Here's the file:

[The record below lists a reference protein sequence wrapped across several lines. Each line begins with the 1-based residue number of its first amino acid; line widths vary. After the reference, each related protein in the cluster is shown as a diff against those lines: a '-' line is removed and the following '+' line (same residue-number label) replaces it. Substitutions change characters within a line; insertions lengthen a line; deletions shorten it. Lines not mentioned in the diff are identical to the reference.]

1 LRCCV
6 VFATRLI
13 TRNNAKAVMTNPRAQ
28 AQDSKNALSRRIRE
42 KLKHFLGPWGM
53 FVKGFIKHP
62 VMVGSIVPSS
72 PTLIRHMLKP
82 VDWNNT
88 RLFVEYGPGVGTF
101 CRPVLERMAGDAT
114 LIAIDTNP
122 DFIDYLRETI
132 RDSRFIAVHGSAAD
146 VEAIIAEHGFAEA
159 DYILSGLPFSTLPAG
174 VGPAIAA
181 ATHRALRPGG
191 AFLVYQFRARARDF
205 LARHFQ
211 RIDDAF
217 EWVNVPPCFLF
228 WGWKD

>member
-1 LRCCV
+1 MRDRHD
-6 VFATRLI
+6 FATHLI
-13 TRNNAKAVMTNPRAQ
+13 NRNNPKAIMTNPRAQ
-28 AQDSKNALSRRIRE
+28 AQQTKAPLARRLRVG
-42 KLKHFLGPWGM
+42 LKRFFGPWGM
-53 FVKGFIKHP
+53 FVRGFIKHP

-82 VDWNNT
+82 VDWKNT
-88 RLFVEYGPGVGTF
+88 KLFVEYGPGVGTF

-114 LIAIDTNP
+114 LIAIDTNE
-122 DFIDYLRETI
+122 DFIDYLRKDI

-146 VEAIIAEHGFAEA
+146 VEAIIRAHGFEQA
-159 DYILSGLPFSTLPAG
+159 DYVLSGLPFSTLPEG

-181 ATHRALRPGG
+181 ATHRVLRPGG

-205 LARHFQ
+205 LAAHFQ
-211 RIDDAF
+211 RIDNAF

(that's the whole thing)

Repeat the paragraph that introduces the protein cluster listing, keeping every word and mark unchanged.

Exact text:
[The record below lists a reference protein sequence wrapped across several lines. Each line begins with the 1-based residue number of its first amino acid; line widths vary. After the reference, each related protein in the cluster is shown as a diff against those lines: a '-' line is removed and the following '+' line (same residue-number label) replaces it. Substitutions change characters within a line; insertions lengthen a line; deletions shorten it. Lines not mentioned in the diff are identical to the reference.]